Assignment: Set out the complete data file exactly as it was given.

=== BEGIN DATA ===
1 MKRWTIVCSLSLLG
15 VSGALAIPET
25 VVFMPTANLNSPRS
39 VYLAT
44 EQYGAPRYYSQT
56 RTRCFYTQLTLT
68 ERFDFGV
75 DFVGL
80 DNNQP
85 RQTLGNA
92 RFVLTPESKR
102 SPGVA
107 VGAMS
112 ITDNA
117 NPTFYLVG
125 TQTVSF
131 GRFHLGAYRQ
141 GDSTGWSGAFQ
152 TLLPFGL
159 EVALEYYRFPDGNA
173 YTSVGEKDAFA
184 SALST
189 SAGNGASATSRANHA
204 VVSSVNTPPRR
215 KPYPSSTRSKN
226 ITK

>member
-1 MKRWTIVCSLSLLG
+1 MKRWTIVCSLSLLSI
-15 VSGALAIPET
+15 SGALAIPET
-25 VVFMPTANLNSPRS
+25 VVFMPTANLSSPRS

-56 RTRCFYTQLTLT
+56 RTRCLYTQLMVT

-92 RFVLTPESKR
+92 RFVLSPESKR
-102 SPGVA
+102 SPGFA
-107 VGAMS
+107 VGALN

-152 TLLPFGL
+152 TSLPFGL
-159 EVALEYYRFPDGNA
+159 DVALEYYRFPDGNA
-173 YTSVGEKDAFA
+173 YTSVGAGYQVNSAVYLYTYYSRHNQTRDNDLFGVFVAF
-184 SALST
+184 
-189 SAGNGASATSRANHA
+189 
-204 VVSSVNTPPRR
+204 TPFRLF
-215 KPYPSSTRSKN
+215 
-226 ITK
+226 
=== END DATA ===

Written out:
1 MKRWTIVCSLSLLG
15 VSGALAIPET
25 VVFMPTANLNSPRS
39 VYLAT
44 EQYGAPRYYSQT
56 RTRCFYTQLTLT
68 ERFDFGV
75 DFVGL
80 DNNQP
85 RQTLGNA
92 RFVLTPESKR
102 SPGVA
107 VGAMS
112 ITDNA
117 NPTFYLVG
125 TQTVSF
131 GRFHLGAYRQ
141 GDSTGWSGAFQ
152 TLLPFGL
159 EVALEYYRFPDGNA
173 YTSVGEKDAFA
184 SALST
189 SAGNGASATSRANHA
204 VVSSVNTPPRR
215 KPYPSSTRSKN
226 ITK

>member
-1 MKRWTIVCSLSLLG
+1 MKRWTIVCSLSLLSI
-15 VSGALAIPET
+15 SGALAIPET
-25 VVFMPTANLNSPRS
+25 VVFMPTANLSSPRS

-56 RTRCFYTQLTLT
+56 RTRCLYTQLMVT

-92 RFVLTPESKR
+92 RFVLSPESKR
-102 SPGVA
+102 SPGFA
-107 VGAMS
+107 VGALN

-152 TLLPFGL
+152 TSLPFGL
-159 EVALEYYRFPDGNA
+159 DVALEYYRFPDGNA
-173 YTSVGEKDAFA
+173 YTSVGAGYQVNSAVYLYTYYSRHNQTRDNDLFGVFVAF
-184 SALST
+184 
-189 SAGNGASATSRANHA
+189 
-204 VVSSVNTPPRR
+204 TPFRLF
-215 KPYPSSTRSKN
+215 
-226 ITK
+226 